It used to be that, if someone had challenges writing or typing, they had to wait for another person to be available to take dictation. I’m sure that many of you reading this post can relate to this. Have you spent hour after hour helping your student write essays or complete homework assignments?  Or, perhaps you’ve sprained or broken your dominant hand or arm or experienced Carpal Tunnel Syndrome and became unable to write or type? Thankfully, with all the advancements in assistive technology, turning speech into text using dictation features on the devices we already own is one option worth exploring that is now easier than ever before.

When is dictation technology appropriate?
New research has pointed to the value of handwriting for improved motor skills, cognitive development, writing skills, and reading comprehension. As a result, when working with children, most experts suggest trying low-tech assistive tools such as alternative pens and pencils, slant boards, etc. to improve writing skills prior to exploring tech-related options.

Unfortunately, not everyone is successful with these interventions, so alternate accommodations must be made. Learning to type is a worthwhile lifelong skill and a great option for many, but others may do better speaking what they want to say rather than typing it. Every child and adult has a unique set of strengths and weaknesses when it comes to writing. Figuring out potential workable solutions and options for success isn’t always easy. Thankfully, dictation technology has come a long way and is a free and included feature on most of our laptops and mobile devices!

Benefits of using Dictation Technology
When the physical act of writing is a challenge, it can become a barrier to self-expression, academic and vocational success and even to meaningful socialization in our digital world. Using dictation technology provides people with an alternate method of expressing their thoughts and feelings, performing work-related tasks and showing what they know in school, without the anxieties and challenges presented by physically writing or typing.

Dictation may also be a good option for those with issues related to illegible handwriting, poor spelling skills, weakness or coordination issues, variable attention spans and difficulty expressing their thoughts in writing.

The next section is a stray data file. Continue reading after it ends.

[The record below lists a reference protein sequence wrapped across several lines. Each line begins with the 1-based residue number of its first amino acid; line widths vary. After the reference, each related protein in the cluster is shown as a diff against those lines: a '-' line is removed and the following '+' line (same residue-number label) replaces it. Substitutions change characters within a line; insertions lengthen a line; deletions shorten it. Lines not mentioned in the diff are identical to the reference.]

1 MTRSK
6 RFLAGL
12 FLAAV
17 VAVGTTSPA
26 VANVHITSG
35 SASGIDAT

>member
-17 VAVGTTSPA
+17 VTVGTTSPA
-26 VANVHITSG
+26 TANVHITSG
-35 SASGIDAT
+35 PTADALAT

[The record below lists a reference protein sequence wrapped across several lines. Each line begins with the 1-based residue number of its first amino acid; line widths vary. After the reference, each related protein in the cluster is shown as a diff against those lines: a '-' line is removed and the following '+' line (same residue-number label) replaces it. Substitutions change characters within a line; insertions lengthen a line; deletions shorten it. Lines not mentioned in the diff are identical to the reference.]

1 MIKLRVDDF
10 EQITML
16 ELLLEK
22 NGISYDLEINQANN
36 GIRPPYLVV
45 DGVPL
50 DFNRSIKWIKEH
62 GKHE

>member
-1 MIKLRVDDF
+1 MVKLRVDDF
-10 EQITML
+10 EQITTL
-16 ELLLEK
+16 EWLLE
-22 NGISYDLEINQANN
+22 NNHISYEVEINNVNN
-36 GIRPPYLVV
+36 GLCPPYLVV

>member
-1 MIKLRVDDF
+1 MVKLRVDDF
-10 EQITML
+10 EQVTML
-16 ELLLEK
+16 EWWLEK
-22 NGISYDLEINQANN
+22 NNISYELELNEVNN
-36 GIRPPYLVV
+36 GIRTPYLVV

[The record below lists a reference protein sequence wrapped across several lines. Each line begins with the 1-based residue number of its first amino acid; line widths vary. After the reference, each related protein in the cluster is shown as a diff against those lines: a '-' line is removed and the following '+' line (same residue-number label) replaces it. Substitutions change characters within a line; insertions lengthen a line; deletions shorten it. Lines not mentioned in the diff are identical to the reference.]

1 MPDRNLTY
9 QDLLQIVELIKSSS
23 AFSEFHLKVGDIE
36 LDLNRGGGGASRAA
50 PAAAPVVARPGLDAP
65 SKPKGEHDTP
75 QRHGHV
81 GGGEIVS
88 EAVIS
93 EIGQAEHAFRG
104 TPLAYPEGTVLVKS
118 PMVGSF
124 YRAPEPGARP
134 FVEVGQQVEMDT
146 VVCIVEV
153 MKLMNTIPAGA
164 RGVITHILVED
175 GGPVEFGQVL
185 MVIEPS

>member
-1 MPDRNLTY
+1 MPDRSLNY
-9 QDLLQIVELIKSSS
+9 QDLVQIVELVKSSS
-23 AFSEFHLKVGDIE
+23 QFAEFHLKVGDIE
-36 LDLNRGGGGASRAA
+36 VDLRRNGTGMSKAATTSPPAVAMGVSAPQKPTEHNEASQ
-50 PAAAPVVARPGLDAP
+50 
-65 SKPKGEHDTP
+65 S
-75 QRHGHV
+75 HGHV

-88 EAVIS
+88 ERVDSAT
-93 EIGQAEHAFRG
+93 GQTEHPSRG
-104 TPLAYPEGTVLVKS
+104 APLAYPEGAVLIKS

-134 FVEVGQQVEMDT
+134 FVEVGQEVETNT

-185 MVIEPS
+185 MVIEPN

Examples of FREE Dictation Technology Tools
Recently, I was working with a client who struggles with dyslexia (a reading disability) and dysgraphia (a writing disability). He had used other voice-to-text technologies before and was unhappy with the results. I introduced him to the voice typing tool in Google Docs, and he was blown away! To access this feature, click the “tools” menu located a few words to the right from where you see “file.” Best of all, Google Docs are stored online, so you can access them from any computer when you are signed into your Chrome account. You can even access Google Docs from your Smartphone if you’ve downloaded the Google Docs app. Working on a document with a friend? No worries. Real-time collaboration is available and others can also be invited to edit the documents remotely.

If you’re a smartphone user, you may even discover that you have speech-to-text technology in the palm of your hands! Whenever your keyboard pops up, look for the little microphone icon. This signifies the ability to use dictation for writing emails, Facebook posts, text messages, and more. One of my clients, who recently had a stroke and suffers from aphasia (language challenges), enjoys using this feature to practice pronouncing words. It provides instant feedback, as you can see immediately if the feature has understood what you’re saying. Working on a Mac or PC? Be sure to check out the accessibility features. Dictation is an included feature on all laptops these days.

Unfortunately, dictation doesn’t work for everyone. Although it is much easier to use than in the past, it still doesn’t help the user to come up with the content of what to say and doesn’t magically help with organization. Also, it can be annoying to others in the room who are trying to focus on getting things done and may be easily distracted. New users of this feature greatly benefit from a step-by-step approach to learning how to implement it successfully. In my experience, the process needs to take advantage of a person’s strengths and put in place supports for areas of weakness. It also is difficult to use dictation successfully if the person speaking has a heavy accent or inarticulate speech patterns. I have found it quite motivating when used with a number of families to practice newly learned fluency and speech skills.

If speech is difficult to understand but the person would like to first be able to say what they want to type then listen to what they said and type it, perhaps creating audio comments would help. It can be helpful to create an audio file. The text won’t appear, but the recording can be listened to. Check out the Talk and Comment web app at 

Interested in learning more about how technology can help? I invite you to join my free private IST Tech Savvy Solutions Facebook group or the next in a series of TheyMayNotKnow free webinars. I’ve provided a comprehensive overview of the technologies available in the latest edition of my book Assistive Technology In Special Education: Resources to Support Literacy, Communication, and Learning Differences. You can order it now through Amazon or Prufrock Press.

Try out a few technologies, and let me know what you think! Which is the most helpful for you?